At last, consideration needs to be given to closing the loophole. Obviously the most direct and effective way is to shut down the federal equitable sharing program. This would prove difficult for several reasons. Hundreds of millions of dollars are deposited in the federal Asset Forfeiture Fund each year and the federal agencies that use that money will not want to let go of that revenue stream. Additionally, state and local agencies that use equitable sharing to circumvent state laws will not want to lose the option or the attached revenue. Yet there are a number of reforms that could be implemented to limit the evasion of state law.
The program was created to promote cooperation between state and federal law enforcement and to diffuse the cost of war on drugs, but in its current form allows cases to be adopted when all of the investigative work has been done by local law enforcement. That is not cooperation. Adoptions should be limited to cases where there is a substantial federal interest in the case and the adopting agency makes a substantial contribution to the investigation that yielded the forfeiture. This would limit the number of cases that are handed off simply to avoid state law and would encourage cooperative investigations.
Alternately, the rules for adoption could be changed to require a conviction at the state level for all adoptive forfeitures. This would ensure that no due process reforms could be bypassed for more favorable federal rules. It would also push state and local agencies to perhaps go beyond what their state requires in order to reap a more lucrative financial reward.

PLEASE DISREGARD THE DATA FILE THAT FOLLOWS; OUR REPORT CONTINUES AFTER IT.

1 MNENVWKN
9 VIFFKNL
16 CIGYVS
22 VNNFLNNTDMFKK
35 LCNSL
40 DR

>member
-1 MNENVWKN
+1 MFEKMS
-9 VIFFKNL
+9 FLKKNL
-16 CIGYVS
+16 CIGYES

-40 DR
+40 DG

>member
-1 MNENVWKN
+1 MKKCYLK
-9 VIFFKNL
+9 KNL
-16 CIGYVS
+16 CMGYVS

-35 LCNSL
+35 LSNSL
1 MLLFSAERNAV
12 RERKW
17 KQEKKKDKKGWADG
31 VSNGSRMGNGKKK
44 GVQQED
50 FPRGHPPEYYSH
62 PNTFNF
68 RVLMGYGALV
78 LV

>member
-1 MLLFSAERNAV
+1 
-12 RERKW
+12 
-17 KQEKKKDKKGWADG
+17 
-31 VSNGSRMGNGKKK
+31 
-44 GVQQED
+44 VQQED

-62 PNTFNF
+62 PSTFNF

Disparities between state and local law may make federal adoption more lucrative for the local agency. In addition to limiting law enforcement’s take, some states direct forfeiture proceeds to purposes not related to law enforcement, such as drug treatment programs or school funds. Equitable sharing guidelines currently stipulate that payments may only be used for law enforcement purposes. The guidelines should be rewritten to distribute equitable sharing payments in the same manner as state law stipulates. This would prevent law enforcement from skirting laws to receive more money and from receiving money their legislators never intended them to have.
States need to consider adoption when developing forfeiture reforms. Requirements can be placed on turnover orders. Requiring certain criteria must be met before a state court can give a federal agency jurisdiction over the property gives state courts the ability to review adoptive forfeitures and prevent them from being used to avoid state courts. State laws still means a lot and until comprehensive federal forfeiture reform occurs, states can improve their own laws by requiring convictions before forfeiture, increasing their standards of proof and limiting financial incentives for law enforcement.
The circumvention of state forfeiture law through the use of equitable sharing needs to come to an end. Property rights should not suffer the whims of law enforcement and the federal government should not be subsidizing the subversion of state forfeiture reform. If the program is truly about increasing cooperation between state and federal law enforcement, then wholly local cases should not be considered for adoption and procedures protecting property owners should be respected.